Monthly Archives: December 2016

Happy Gothic Hogmanay – You Can Close Your Box Now Pandora!

I am hoping Pandora will close her box today for the Hogmanay and we can all celebrate the rise of Happy Gothic!! 2017 will see the launch of the OGOM Research Centre and the completion of our ‘Company of Wolves’ … Continue reading

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Have Yourselves A Gothicky Merry Christmas From OGOM!

Gothicky Merry Christmas OGOMERS!! Pandora seemed to reopen her box in 2016 and no end of horrors were let loose upon the world from Brexit to Trump (with Bowie’s death seemingly acting as a catalyst for things falling apart). Happily … Continue reading

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OGOM Celebrates the Rise of Dr Kaja Franck

Woo hoo…huge congratulations to Kaja who passed her PhD viva today!!! Dr Franck OGOM is very, very proud of you. It has been a joy and a delight to supervise you from day one. We are all so very pleased … Continue reading

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Folk Gothic and Folk Noir

We’ve mentioned the growing interest in folk Gothic a couple of times on this site, where the darkness of Gothic narrative roots itself in folk traditions (or invented replicas of such traditions). Folklore, too, interests us in the form of … Continue reading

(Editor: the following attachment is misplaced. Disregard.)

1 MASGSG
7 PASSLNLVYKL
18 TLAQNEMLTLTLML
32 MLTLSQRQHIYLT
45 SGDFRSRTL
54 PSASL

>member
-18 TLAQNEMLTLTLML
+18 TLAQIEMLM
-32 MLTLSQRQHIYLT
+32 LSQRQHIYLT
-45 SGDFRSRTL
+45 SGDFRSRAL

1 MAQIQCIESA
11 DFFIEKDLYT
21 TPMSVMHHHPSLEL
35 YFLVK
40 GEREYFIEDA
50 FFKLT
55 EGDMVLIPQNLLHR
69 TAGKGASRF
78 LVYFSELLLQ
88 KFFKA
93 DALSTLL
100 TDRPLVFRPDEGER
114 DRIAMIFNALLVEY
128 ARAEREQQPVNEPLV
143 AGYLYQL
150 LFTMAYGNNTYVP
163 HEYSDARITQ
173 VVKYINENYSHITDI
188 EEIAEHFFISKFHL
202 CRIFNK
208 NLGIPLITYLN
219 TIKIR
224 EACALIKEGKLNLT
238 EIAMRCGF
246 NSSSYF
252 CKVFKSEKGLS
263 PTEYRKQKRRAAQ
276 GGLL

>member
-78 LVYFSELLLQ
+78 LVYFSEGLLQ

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The Company of Wolves: Angela Carter and Neil Jordan

From the brilliant Angela Carter Online website (thanks to Caleb Sivyer), here’s a fascinating discussion between Angela Carter and Neil Jordan, the director of the film adaptation of Carter’s wolf narratives as The Company of Wolves.

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Theodore von Holst, ‘Frankenstein’ (1831)

A very erudite and penetrating article here by Ian Haywood of the University of Roehampton on the frontispiece to Mary Shelley’s 1831 edition of Frankenstein by Theodore von Holst, a protégé of Henry Fuseli. Haywood’s essay uses the image of … Continue reading

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Gothic Sensibilities: Charlotte Bronte Stitches Her Dead Sibling’s Hair Into Her Shoes

Just when you thought the Bronte sisters could not get any more gothic Charlotte Bronte’s silk shoes from 1850 reveal that she repaired them using her dead sibling’s hair!! This may seem maudlin to us but it was evidently an … Continue reading

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